Friday, 15 February 2019
THERE was only one evening talk for the society during January.
This was a very topical talk on “The Digital Society: danger, disruption and opportunity” given by Nick Jones, former head of digital communications at No 10 Downing Street during David Cameron’s premiership.
He is now working for the HS2 project and is also an adviser to business and
Nick began his talk by explaining how he became involved with the internet and digital communications while he was working with Craig Oliver on the student magazine at St Andrew’s University.
He then went into journalism and became fascinated by new and digital forms of communicating the news.
He said that his whole life had ben affected by digital technology because the internet was launched in 1969, the year of his birth.
Today, more than 90 per cent of the UK population is connected through computers, smart phones, iPads or tablets and numerous other gadgets developed either by Apple or Microsoft.
Nick said that he became even more involved when, as a civil servant, he was asked to help set up a digital communications network at No 10. Until then the Government was way behind the times technologically.
Now it is used daily for distributing masses of information through the Central Office of Communication to, or through, numerous government departments, such as the Ministry of Defence as well as the NHS and the Environment Agency.
Some of the information is precisely that, information, and some is propaganda such as used by Russia Today. Nick stressed that technology as such is neutral. How it is used might not be. It now provides global interconnectedness in a matter of seconds, providing instant news, although how this is presented is often biased.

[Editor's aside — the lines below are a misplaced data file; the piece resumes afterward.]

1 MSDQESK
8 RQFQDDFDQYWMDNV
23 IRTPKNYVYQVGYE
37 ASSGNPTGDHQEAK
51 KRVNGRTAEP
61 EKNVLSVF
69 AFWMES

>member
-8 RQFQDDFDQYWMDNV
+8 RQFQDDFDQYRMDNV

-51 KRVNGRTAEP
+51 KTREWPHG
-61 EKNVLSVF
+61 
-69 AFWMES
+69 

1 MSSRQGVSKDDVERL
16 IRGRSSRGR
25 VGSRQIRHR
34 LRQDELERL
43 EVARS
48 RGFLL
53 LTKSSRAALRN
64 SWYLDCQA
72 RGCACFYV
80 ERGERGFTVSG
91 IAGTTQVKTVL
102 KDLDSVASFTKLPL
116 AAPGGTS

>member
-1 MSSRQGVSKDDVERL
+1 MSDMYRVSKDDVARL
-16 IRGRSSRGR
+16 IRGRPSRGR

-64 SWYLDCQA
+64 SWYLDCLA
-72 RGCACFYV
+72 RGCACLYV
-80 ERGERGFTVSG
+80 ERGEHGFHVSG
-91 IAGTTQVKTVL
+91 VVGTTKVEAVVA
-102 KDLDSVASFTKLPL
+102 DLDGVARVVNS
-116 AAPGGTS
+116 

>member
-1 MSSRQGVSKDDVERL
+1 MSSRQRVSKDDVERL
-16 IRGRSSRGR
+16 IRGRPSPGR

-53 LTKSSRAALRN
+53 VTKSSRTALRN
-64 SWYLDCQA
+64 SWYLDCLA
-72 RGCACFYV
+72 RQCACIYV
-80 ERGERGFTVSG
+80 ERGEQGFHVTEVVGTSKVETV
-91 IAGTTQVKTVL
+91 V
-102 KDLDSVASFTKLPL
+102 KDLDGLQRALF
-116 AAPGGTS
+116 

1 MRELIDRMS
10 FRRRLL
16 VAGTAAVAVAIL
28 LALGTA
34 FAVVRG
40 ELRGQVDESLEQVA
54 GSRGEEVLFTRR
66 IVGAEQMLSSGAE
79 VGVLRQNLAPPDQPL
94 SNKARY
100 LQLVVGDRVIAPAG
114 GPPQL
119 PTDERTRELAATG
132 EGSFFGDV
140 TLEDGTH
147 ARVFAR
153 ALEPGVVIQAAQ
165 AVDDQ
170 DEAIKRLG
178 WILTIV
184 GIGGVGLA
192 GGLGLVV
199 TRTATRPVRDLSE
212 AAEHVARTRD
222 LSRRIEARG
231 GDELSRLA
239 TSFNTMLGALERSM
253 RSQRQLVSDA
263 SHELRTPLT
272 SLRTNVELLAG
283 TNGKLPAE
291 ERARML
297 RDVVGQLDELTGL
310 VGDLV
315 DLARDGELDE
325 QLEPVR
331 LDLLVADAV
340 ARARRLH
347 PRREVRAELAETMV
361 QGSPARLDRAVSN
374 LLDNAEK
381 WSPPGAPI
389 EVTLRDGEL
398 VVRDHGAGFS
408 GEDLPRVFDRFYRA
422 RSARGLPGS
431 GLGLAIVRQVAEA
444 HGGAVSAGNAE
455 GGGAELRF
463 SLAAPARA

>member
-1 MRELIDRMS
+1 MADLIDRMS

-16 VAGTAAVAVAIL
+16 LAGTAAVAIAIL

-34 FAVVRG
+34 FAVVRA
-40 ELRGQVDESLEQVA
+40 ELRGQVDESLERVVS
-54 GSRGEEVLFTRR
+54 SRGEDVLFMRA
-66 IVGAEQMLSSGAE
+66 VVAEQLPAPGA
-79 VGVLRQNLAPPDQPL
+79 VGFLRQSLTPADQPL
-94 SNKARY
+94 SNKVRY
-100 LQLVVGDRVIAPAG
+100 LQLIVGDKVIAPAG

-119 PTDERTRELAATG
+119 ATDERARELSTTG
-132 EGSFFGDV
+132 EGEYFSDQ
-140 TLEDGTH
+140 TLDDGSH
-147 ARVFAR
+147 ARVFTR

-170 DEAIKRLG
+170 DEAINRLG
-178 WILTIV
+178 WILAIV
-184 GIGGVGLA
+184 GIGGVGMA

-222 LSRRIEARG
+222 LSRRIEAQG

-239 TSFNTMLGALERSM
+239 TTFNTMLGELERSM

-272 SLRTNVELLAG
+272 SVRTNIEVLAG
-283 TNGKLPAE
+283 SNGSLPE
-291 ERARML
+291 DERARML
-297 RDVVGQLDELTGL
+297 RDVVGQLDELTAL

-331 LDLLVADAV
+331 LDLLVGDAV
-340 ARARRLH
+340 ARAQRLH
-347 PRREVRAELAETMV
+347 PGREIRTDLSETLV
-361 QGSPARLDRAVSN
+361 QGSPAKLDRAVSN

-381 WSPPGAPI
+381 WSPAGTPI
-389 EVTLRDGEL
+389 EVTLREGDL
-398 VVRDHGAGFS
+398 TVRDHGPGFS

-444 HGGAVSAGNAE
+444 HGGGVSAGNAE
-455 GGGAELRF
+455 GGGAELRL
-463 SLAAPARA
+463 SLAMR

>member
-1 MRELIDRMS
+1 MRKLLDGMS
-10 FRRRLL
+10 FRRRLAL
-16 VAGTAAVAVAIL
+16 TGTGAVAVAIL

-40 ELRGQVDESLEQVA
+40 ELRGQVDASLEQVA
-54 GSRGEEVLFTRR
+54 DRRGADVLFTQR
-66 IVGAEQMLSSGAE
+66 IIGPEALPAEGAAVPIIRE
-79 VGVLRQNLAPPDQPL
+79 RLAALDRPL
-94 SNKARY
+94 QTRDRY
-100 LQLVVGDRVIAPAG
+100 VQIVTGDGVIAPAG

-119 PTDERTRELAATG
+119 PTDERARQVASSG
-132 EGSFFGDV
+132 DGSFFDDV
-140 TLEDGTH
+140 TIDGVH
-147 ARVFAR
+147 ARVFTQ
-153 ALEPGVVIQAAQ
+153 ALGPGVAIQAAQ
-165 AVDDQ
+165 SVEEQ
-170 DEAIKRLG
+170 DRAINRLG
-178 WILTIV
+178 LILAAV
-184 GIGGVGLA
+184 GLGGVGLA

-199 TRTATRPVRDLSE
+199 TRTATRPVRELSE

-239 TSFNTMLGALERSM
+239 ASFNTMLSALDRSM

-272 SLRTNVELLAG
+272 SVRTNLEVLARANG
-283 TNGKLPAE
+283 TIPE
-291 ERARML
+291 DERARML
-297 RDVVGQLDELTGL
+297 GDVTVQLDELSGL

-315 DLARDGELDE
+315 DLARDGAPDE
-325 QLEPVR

Nick also stressed three aspects of the digital revolution — create, connect and share:
• Creative ideas can now be easily shared with like- minded friends and
• The whole world is now connected.
• Photographs, “selfies” and personal news can quickly be shared.
These are the positives. The negatives, however, include fake news, false information, incitement to terrorism, hatred or violence, pornographic images, encouragement to self-harm, the “dark web”, easily accessed by sexual predators across the world, and cyber attacks, either perpetrated by criminals or by enemy countries such as Russia or China.
Unfortunately, our security and police forces, let alone the Government, are several steps behind and the laws to curb, control or block such activities are often even further behind.
While much good has arisen from the digital age there are still many moral and ethical issues that need to be addressed urgently.
This was an interesting and thought-provoking talk. Unfortunately, it was delivered too quickly and with a broad Glaswegian accent so it was not always easy to catch everything that was said.
What came across very clearly, however, was the great gulf in the knowledge, use and awareness of digital matters between the older generation such as many members of the society and the “tech savvy” younger generation to whom this is part of daily life.
Meetings of the society are held at the Caversham Heights Methodist Church hall in Highmoor Road every other Wednesday, beginning with coffee and chat at 7.15pm. New members are welcome.
For more information, email cavershamheights.org or visit www.caversham
11 February 2019
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